Clubhouse Games: 51 Worldwide Classics Review: Nintendo's greatest game collection yet

Nintendo

Clubhouse Games: 51 Worldwide Classics is Nintendo’s greatest collection yet

Title: Clubhouse Games: 51 Worldwide Classics
Developer: Nintendo
Publisher: Nintendo
Platforms: Nintendo Switch
Release Date: June 5th, 2020

As someone who adores card and board games, I was extremely excited by the announcement of Clubhouse Games: 51 Worldwide Classics for the Nintendo Switch.  I was initially blown away by the vast selection and excellent value proposition.

The upside of having 51 games to choose from is that there is something for everybody.  Even if you don’t like card or board games, there are still games like Darts, Billiards and Bowling that you can enjoy.

While it would be impossible to cover every single game included in the pack, I appreciated the variety that Nintendo included in this collection.  While there are many games I was already familiar with like Last Card, Ludo, Texas Holdem’, Blackjack and others, it was nice to try out many games I didn’t know, such as Hanafuda or Shogi.

Having a variety of AI difficulty levels and in-depth but simple tutorials is a great addition, allowing me the flexibility to challenge myself with games I already know and learn games I didn’t.  Getting my butt kicked by the easiest AI opponent in Shogi ten times in a row is a great motivator in getting better while beating the most difficult AI opponents in Presidents on my first try was immensely satisfying.

The presentation is also gorgeous.  The narrated game introductions, great soundtrack, and almost photo-realistic graphics put Clubhouse Games in a league of its own compared to other classic game collections.  You can tell Nintendo put a lot of time and effort into the little details of Clubhouse Games, which is much appreciated and expected of them.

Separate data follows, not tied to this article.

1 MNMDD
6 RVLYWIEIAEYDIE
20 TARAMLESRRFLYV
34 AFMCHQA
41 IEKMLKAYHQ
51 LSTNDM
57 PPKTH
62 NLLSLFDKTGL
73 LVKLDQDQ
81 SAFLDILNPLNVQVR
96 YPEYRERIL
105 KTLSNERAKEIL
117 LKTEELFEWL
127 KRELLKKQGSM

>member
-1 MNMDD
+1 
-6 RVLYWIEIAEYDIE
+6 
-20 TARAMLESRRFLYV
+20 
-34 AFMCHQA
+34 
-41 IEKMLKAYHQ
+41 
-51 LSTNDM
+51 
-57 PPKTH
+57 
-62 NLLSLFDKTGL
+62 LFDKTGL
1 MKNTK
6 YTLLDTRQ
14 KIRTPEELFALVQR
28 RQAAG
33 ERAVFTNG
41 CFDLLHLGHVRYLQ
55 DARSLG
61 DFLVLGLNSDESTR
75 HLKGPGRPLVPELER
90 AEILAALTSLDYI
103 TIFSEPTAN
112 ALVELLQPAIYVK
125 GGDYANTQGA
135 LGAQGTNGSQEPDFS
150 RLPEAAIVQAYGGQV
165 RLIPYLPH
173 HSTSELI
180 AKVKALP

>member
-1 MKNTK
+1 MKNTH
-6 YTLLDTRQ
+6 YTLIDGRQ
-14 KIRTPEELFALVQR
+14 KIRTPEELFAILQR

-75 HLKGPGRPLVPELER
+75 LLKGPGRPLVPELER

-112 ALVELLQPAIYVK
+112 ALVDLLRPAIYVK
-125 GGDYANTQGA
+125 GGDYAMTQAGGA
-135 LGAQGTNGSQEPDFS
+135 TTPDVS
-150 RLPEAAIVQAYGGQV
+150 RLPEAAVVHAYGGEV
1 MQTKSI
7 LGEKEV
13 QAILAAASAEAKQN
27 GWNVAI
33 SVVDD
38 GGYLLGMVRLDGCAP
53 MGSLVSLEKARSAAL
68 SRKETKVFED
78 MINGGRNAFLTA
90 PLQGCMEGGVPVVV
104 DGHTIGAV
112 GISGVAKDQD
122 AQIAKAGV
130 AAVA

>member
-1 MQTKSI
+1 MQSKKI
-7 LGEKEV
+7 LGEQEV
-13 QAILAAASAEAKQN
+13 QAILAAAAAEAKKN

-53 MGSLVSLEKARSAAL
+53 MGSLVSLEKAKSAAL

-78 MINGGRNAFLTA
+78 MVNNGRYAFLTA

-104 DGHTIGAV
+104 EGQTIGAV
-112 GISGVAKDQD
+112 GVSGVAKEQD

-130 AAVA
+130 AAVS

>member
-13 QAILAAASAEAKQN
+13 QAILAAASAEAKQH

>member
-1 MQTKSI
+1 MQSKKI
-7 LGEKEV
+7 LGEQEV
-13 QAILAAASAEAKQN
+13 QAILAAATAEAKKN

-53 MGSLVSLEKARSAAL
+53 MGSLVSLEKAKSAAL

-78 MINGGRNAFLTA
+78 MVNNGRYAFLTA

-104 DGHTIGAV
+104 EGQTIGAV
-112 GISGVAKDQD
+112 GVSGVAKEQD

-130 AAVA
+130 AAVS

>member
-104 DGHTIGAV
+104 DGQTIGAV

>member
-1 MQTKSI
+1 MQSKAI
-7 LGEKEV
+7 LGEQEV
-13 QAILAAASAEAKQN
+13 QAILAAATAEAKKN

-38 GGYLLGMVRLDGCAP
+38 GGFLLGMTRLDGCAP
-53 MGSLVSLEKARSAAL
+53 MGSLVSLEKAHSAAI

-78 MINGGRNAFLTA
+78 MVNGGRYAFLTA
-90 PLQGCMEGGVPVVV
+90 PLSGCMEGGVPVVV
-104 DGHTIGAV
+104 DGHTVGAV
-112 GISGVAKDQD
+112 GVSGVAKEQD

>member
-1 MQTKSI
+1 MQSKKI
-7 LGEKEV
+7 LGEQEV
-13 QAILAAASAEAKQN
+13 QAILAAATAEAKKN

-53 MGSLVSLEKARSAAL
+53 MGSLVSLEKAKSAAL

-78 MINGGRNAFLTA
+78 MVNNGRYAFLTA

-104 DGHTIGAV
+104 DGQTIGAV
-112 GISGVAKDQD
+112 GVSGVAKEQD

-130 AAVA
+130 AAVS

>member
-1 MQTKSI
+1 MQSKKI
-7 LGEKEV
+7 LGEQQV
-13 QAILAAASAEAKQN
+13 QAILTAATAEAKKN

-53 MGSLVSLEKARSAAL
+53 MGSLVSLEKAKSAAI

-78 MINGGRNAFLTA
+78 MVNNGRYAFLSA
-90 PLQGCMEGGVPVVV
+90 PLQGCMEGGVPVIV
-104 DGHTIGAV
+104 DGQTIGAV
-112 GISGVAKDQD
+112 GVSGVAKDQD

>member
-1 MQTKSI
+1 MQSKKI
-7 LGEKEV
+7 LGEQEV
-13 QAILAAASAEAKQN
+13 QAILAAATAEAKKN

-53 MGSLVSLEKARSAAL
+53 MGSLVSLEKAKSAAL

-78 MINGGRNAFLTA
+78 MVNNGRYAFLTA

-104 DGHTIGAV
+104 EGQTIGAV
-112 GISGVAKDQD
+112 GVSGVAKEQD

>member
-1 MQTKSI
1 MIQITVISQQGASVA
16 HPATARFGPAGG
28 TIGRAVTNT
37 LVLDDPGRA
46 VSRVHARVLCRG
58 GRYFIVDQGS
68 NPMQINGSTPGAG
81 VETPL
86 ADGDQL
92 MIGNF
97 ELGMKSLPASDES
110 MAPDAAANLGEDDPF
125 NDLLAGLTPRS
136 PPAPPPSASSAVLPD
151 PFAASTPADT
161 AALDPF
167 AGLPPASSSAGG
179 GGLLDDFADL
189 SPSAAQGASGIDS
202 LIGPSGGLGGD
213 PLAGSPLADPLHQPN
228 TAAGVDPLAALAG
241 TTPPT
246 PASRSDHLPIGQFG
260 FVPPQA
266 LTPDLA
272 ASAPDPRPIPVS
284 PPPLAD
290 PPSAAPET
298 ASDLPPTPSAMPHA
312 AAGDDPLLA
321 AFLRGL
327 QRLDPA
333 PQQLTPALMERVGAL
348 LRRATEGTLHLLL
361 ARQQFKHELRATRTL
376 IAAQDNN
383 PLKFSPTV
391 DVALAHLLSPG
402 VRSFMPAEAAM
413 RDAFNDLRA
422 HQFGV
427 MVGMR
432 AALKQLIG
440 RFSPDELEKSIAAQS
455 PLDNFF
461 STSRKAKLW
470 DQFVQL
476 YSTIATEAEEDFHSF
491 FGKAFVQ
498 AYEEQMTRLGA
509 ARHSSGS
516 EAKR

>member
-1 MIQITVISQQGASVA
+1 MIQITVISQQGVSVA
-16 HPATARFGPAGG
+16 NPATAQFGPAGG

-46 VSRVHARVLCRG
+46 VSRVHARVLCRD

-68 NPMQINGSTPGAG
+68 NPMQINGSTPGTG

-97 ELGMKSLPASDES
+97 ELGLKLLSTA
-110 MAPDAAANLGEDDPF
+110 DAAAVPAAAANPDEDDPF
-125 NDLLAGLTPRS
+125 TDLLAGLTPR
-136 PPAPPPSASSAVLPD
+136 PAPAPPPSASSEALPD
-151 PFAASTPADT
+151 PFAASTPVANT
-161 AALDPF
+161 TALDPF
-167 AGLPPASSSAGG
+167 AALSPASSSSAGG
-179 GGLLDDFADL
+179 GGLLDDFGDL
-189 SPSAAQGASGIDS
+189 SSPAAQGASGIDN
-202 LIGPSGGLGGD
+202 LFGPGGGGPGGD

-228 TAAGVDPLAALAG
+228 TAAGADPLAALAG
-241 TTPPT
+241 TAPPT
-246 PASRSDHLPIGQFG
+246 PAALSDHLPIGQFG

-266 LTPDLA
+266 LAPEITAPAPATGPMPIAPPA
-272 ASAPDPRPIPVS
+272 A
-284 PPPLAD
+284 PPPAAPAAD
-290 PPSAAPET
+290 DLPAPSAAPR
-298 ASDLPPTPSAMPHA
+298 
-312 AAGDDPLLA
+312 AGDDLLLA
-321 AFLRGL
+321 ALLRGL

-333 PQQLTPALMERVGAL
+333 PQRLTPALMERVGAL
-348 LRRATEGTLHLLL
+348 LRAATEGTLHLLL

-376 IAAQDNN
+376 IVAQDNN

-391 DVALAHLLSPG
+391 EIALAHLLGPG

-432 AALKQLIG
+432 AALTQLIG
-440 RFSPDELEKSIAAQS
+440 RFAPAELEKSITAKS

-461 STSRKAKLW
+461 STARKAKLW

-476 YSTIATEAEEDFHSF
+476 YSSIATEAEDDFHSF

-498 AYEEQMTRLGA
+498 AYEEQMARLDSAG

For completionists who are also fans of classic games, this collection is a slam dunk for you as Nintendo has implemented a tier-based incentive for completing every game on every difficulty.

Players will receive a green checkmark for completing a game for the first time and then bronze, silver and gold medals for beating increasingly difficult AI opponents.  Once you have mastered a game completely, you will receive a trophy.  While there isn’t much to unlock besides Nintendo-themed cards for certain games, this tier system is an excellent incentive to continually get better at every game in the collection.

One downside in an otherwise excellent collection is multiplayer.  While only one copy of Clubhouse Games is required for local multiplayer across multiple Nintendo Switches, the same cannot be said for local play on only one Nintendo Switch console.  You can only play two of the 51 games locally with one system, Blackjack and Ludo.  It is incredibly shocking that Bowling does not allow four players locally as it did back in the Wii Sports days.  The vast majority of games in this collection only allow for two players locally, which is a shame, considering many people will likely be purchasing Clubhouse Games to bring to their next social gathering.  If those friends don’t have their own Nintendo Switches, you are out of luck.

If your friends do have their own Nintendo Switches, you are in luck, as there is a free “guest pass” app available on the eShop to play games such as Texas Holdem that require not being able to see the opponent’s hands.

Online multiplayer also works surprisingly well, allowing you to select up to three games when matchmaking.  I decided to learn the basics of every game and set my online game selection to random, which allowed me to matchmake much faster compared to when I had my three preferred games set.

That being said, the incentive to play Clubhouse Games only goes as far as your own interest.  Unless you are a fan of most games in the pack or see yourself trying out the games you don’t know, I would suggest doing some research into every game included in the collection, gauging how much you plan on playing each game and making your purchase decision based on that information.  My belief that all 51 games have some inherent fun and value may not be the same for everyone, and it’s vital to assess your self-interest in these classic games before purchasing.

Next: Star Horizon review for the Nintendo Switch

While Clubhouse Games: 51 Worldwide Classics may sound a bit boring and generic at first, for only $40, you are receiving a comprehensive collection of classic games that all have some inherent fun.

Despite some disappointments in regards to local multiplayer, Clubhouse Games: 51 Worldwide Classics offers something for everyone and is easily Nintendo’s greatest collection of classic games yet.

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